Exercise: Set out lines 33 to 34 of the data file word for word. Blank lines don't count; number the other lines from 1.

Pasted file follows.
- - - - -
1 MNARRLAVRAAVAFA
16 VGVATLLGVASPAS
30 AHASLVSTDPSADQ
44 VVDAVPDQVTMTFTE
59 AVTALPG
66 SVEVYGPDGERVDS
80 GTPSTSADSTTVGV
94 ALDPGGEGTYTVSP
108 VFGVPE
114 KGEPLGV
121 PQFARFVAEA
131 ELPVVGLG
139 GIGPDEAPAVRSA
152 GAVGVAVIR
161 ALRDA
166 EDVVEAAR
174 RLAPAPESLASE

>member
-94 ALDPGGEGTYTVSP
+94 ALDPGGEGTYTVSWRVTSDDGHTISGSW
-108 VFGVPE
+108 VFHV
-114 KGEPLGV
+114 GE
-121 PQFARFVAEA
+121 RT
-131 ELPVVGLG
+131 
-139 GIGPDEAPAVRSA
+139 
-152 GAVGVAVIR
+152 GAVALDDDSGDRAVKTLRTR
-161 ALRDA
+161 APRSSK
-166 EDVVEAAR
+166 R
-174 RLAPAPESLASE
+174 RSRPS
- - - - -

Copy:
-161 ALRDA
+161 APRSSK